Superfund Site: PARA-CHEM SOUTHERN, INC., SIMPSONVILLE, SC
Superfund Site Profile
The Para-Chem Southern, Inc. site includes an active adhesives manufacturing facility on a 140.43-acre property located in Greenville County, Simpsonville, South Carolina. Para-Chem Southern, Inc. began operating the facility in 1965. Operations were transferred to Royal Adhesives and Sealants, LLC on December 13, 2010. Royal Adhesives and Sealants, LLC currently operates the adhesive manufacturing plant and is responsible for implementing the Comprehensive Environmental Response, Compensation, and Liability Act (CERCLA) activities.
The EPA included the site on the Superfund National Priorities List (NPL) in 1990 due to contaminated groundwater, soil and surface water resulting from past waste disposal practices at the facility.
The EPA, the South Carolina Department of Health and Environmental Control (SCDHEC), and the site’s potentially responsible party (PRP) have investigated site conditions and taken steps to clean up the site in order to protect people and the environment from contamination. A water line connects the on-site facility to the public water supply. Site contamination does not currently threaten people living and working near the site. By treating and monitoring groundwater, placing institutional controls on the site property, and undertaking Five-Year Reviews, the EPA, SCDHEC and the site’s PRP continue to protect people and the environment from site contamination.
TOPICS IN FOCUS
At this time, the remedy at the Para-Chem Southern Inc. site currently protects human health and the environment because highly contaminated sludge and soil have been excavated and removed, groundwater recovery and treatment continues to effectively prevent downgradient migration and reduce contaminant concentrations in groundwater, and institutional controls have been implemented to restrict groundwater and soil exposure pathways.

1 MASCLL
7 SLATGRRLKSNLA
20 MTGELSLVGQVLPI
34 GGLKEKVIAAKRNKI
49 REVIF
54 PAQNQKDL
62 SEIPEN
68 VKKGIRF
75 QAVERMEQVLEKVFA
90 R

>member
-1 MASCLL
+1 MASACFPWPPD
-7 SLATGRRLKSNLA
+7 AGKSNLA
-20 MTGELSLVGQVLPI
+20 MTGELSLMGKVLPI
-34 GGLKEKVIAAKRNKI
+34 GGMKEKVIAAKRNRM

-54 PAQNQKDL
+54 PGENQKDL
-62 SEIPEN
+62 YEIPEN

However, in order to achieve the long term groundwater clean up goals, the groundwater extraction and treatment system must continue to be optimized and monitored. One current focus is on indentifying and treating residual source material that remains in the subsurface in order to reduce the mass of contaminants migrating to groundwater. To that end, three in-situ chemical oxidation systems (ISCO) are currently operating in conjunction with the groundwater extraction and treatment system. The purpose of the ISCO systems, which are part of a treatability study, is to determine whether ISCO is an effective method of reducting chlorinated solvents in the shallow saturating soil zone. The clean up team has made improvements to the extracting system to optimize the efficiency fo the system.
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